13 Nov 2013

Entering Emerging Markets Doesn’t Always Translate Into Success

Third-quarter results for Sanofi show that it is possible to enter emerging markets and not be as successful as you expected.

Sanofi’s growth in these territories has often outstripped its rivals, but for the second quarter in a row the money from emerging markets failed to increase Sanofi’s top line. With generic competition and lagging vaccines sales, the French drugmaker posted a decline in sales and a steeper decline in profits.

Sanofi S.A. is a French multinational pharmaceutical company headquartered in Paris, France, and is the world’s fourth-largest in terms of prescription sales.

There are mitigating circumstances. The slowdown in China contributed, as did faltering generic sales in Brazil, and in total the emerging markets grew by a lacklustre 2.8% for the third quarter.

In total, Sanofi’s sales dropped by 6.7% to €8.43 billion ($11.59 billion), and profits declined by 19%, falling short of analyst estimates. Bearing this in mind, Sanofi cut its earnings forecast for the year, also for the second quarter in a row.

Times are a-changing, CEO Christopher Viehbacher said. He called the third quarter “an inflection point” that marks the end of Sanofi’s patent-cliff nightmare. All that ended in August, he said, and the company actually put forth sales growth in September.

At present, though, the numbers don’t accurately reflect the inflection. The emerging markets were not the only problem; some production issues at a vaccines plant in Toronto meant that they took a hit in sales in that area. This was exacerbated by the fact that the vaccines affected by those problems were childhood shots, which are one of Sanofi’s higher-margin products, taking a disproportionate chunk out of their profits. One of biggest impacts came from generic competition, which gave them a €191 million ($262.7 million) hit in net sales. That’s more than three times the €56 million hit in Brazil.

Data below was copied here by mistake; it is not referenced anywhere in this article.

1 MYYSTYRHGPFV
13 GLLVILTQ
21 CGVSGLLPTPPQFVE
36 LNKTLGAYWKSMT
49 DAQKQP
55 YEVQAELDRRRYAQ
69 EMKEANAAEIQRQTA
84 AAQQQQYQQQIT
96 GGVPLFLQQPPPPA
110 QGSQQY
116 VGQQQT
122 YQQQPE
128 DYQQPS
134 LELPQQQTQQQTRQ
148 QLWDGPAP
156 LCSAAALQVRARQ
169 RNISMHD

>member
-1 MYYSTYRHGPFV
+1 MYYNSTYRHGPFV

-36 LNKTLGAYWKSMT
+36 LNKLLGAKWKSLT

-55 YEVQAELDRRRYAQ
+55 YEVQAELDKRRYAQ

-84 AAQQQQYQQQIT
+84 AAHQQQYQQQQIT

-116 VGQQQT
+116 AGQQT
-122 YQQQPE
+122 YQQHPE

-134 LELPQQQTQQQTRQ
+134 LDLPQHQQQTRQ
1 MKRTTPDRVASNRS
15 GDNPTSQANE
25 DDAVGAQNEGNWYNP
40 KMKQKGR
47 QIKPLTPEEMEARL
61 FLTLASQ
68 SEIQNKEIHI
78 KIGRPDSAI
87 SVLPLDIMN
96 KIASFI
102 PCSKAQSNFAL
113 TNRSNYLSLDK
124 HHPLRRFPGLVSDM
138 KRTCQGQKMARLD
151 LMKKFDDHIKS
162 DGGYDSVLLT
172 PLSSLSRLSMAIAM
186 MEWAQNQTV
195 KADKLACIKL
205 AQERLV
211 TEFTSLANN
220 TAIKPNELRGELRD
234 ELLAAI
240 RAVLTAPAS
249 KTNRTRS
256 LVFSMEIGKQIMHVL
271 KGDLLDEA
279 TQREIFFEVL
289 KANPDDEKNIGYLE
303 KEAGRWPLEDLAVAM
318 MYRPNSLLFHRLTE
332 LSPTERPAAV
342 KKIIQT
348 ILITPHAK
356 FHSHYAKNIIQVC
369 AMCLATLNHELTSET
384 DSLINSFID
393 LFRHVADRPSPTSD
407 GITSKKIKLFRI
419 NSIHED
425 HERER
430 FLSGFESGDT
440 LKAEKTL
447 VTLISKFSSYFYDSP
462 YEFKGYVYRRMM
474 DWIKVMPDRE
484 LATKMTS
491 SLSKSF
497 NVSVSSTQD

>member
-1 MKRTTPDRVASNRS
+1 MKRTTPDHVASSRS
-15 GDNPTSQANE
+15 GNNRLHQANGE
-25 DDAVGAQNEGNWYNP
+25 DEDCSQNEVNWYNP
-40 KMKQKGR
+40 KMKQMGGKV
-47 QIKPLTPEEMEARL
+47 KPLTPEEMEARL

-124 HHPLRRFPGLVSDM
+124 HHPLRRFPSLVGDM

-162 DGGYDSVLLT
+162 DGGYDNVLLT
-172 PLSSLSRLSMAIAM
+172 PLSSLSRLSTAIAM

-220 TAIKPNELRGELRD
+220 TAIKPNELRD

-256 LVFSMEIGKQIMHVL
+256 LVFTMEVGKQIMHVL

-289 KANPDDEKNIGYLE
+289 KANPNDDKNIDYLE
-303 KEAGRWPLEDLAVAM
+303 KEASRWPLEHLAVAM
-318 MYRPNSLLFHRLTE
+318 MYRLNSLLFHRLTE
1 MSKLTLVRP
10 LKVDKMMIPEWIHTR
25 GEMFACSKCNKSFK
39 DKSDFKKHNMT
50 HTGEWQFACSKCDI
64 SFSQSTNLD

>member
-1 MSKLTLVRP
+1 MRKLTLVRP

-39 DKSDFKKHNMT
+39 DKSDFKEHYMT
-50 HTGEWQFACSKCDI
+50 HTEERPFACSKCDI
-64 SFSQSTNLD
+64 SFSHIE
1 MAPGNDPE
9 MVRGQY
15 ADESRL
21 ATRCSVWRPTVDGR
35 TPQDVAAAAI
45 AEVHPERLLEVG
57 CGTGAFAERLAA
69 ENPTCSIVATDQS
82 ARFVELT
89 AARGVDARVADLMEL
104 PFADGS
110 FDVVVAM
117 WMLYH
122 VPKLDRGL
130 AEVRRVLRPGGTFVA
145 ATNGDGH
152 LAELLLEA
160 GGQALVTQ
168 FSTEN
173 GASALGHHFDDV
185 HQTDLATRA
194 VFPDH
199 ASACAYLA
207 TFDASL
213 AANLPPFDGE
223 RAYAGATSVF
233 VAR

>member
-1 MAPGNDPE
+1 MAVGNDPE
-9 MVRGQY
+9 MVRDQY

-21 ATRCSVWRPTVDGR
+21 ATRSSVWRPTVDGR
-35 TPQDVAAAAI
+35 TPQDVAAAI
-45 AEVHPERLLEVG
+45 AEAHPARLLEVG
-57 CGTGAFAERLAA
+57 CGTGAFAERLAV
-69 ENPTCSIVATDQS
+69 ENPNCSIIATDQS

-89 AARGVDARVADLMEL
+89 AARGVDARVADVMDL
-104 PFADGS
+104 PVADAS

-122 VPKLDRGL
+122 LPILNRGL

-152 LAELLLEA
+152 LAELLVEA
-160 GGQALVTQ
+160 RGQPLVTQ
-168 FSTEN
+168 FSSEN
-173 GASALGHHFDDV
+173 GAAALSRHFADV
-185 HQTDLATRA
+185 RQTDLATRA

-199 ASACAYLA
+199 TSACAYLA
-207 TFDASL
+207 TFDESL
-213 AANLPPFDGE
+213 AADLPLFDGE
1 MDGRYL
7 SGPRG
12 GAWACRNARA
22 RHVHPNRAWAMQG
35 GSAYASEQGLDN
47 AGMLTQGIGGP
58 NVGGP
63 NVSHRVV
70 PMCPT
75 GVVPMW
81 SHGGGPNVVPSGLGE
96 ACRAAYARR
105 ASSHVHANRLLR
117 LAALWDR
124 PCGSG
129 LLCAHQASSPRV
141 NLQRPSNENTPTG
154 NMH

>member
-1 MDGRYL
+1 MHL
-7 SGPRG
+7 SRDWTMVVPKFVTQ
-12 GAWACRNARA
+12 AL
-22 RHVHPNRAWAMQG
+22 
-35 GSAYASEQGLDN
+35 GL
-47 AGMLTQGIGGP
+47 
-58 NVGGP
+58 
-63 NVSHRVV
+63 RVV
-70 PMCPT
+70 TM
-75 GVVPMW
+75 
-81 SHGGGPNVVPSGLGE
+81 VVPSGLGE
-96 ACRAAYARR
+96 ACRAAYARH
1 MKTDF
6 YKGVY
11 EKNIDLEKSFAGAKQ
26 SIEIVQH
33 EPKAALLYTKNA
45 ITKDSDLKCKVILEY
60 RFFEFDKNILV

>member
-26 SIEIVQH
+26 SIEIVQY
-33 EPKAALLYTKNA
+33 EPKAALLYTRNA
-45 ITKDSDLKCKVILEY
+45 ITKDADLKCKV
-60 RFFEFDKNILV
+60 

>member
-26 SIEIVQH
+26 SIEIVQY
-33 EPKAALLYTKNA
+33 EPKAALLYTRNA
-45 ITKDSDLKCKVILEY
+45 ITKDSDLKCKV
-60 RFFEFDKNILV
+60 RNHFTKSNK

Thankfully for the company, there to offset all of these losses was some strong growth in diabetes, with Lantus continuing its surge. The drug made a 21% growth in sales year-over-year, to €1.46 billion ($2.01 billion), and the whole diabetes business was up 20% on a constant-currency basis. Some of Sanofi’s other growth areas such as consumer healthcare and Genzyme, made the overall picture a bit brighter. This year’s launch of multiple sclerosis drug Aubagio, as well as growth in the rare-disease, lifted Genzyme sales by 21% to €529 million ($727.6 million).

According to Viehbacher there is more to come. A few weeks ago, he pledged that Q4 would mark Sanofi’s return to growth. Viehbacher also suggested that emerging markets won’t continue to be a liability. In these new markets like China, for instance, new hospitals are being built regularly, meaning there are more potential clients in that territory. The company intends to continue investing there, and in other countries, but in a more targeted and thoughtful way, he said. “There will be some ups and downs,” Viehbacher said during a conference call with analysts. “You’re going to have currency movements, there are going to be some issues on pricing, but you are going to still see a volume increase. Here and there will be pockets of slowdown, but there’s still growth to be found. We may just have to look harder for it.”


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